The Abbey Road Medley
I freely acknowledge that this is a cheat, but it’s my list and I’m defining my own parameters.
Abbey Road is sometimes called the best Beatles album. Maybe it is. I change my opinion frequently, but sometimes I think Abbey Road is the best Beatles album. Usually while I am listening to it. What makes this remarkable is that the album really only has six fully developed songs on it – and two of them are by George, one is by Ringo, and one is Maxwell’s Silver Hammer. Those two George songs are still to come in the countdown; I Want You is a jam but it’s great; we just covered Oh! Darling; and Come Together speaks for itself. That gets us a lot of the way to “best,” but this medley carries almost the entire second side. Let’s break it down!
Gorgeous harmony inspired by (per John) Yoko playing the chords of “Moonlight Sonata” backwards on the piano. Problem is, that doesn’t actually end up sounding like “Because” if you try it yourself. John came in with nothing more than this idea and his lyrics – the bulk of the credit goes to George Martin, who worked out the harmony parts for John, Paul, and George.
“You Never Give Me Your Money”
This was written right before Paul went solo, and it reminds me of a lot of his solo work, like “Band on the Run” and “Live and Let Die.” Each little segment has nothing lyrically and almost nothing musically to do with one another, but Macca makes-a it work.
Lousy. All the nonsense at the end is supposed to be funny, but it ain’t. Also clearly stolen from Fleetwood Mac’s “Albatross.”
“Mean Mr. Mustard”
My Official Wife pointed out to me yesterday that this bit sounds a lot like Harry Nilsson, and it does. The lyrics are silly and fun, and he changed the sister’s name to “Pam” to provide a little coherence with the next song.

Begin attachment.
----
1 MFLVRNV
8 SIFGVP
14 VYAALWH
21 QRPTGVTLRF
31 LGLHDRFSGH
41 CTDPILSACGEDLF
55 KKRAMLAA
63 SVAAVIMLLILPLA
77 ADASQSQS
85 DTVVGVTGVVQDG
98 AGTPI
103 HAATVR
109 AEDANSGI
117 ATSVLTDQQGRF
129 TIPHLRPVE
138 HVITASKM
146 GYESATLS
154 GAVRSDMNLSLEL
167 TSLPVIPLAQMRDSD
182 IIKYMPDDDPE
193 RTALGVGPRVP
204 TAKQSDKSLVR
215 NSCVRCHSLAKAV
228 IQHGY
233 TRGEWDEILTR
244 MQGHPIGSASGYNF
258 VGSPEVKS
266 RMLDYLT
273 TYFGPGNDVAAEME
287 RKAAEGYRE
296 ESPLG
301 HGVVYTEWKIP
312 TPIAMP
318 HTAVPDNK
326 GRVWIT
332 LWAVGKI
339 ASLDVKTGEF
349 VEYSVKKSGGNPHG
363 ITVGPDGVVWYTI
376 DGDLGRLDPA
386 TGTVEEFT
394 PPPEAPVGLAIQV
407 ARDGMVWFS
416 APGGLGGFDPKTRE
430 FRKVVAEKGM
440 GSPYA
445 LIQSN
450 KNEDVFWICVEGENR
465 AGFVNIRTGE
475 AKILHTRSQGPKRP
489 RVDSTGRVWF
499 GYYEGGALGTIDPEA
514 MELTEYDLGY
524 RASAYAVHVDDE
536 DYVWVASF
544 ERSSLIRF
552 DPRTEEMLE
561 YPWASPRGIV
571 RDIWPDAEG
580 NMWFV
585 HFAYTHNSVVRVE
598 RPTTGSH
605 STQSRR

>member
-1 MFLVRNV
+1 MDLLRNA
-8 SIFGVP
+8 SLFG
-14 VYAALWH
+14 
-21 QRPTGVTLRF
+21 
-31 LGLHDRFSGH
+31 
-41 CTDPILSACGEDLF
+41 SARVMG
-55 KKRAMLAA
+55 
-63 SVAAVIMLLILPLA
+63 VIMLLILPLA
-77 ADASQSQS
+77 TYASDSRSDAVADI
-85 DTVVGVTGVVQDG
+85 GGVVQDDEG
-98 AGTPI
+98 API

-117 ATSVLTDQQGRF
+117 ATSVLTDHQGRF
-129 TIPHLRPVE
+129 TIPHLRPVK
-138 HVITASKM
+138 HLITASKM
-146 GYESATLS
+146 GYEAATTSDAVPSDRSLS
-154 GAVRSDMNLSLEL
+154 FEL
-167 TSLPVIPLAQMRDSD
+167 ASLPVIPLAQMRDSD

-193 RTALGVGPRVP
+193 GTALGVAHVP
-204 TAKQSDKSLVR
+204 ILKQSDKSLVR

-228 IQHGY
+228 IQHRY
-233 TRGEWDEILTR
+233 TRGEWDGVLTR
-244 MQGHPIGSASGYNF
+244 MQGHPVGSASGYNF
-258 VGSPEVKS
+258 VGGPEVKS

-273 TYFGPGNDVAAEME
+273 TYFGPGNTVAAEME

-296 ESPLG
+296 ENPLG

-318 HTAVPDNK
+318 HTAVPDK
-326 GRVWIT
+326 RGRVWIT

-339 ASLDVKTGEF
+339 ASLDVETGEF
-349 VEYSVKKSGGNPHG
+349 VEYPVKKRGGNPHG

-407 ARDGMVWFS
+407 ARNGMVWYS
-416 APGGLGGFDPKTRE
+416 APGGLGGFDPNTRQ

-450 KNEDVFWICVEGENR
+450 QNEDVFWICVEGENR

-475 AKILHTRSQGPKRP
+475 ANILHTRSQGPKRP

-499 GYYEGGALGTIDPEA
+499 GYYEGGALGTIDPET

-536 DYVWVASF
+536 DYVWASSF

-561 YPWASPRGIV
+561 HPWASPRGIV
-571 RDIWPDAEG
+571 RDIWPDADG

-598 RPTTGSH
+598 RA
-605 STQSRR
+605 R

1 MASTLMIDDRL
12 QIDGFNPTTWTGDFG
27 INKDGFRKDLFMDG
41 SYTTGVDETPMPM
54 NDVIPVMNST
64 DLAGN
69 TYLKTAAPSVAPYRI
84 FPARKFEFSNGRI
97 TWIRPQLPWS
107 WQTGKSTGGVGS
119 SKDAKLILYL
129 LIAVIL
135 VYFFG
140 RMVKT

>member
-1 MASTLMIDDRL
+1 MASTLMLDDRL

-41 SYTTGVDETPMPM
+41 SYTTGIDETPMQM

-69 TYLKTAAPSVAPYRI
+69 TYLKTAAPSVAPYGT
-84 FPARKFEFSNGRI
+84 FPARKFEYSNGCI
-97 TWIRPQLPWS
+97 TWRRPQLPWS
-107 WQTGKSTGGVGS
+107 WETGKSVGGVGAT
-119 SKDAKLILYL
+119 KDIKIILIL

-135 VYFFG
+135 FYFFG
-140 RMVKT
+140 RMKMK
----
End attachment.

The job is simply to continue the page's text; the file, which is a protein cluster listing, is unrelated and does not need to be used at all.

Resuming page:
I don’t really know what to make of this on its own. It’s kind of nothing, but the feel of it works in context and John’s vocal keeps us chugging along.
“She Came in Through the Bathroom Window”
Based on a true event from Paul’s life. His house was centrally located and usually surrounded by female fans. They were normally respectful and sometimes he’d come out and play them a song on acoustic guitar. But at least once, fans wanted a bit more. I don’t think the rest of the lyrics are true though.
Soaringly perfect melody with lyrics taken mostly from Thomas Dekker’s poem “Cradle Song.” From the very beginning, even rehearsing alone and straight through to recording with the full band, this was done together with the next track:
“Carry That Weight”
Maybe the least song-like of all of these. Really more of a bridge, but I love it. I love that you can hear Ringo’s voice in the chorus and I love the call back to “You Never Give Me Your Money.”
What can I say? It’s perfect. The guitar solos switch every two bars, and the order goes Paul-George-John. George plays the solo over the closing chords.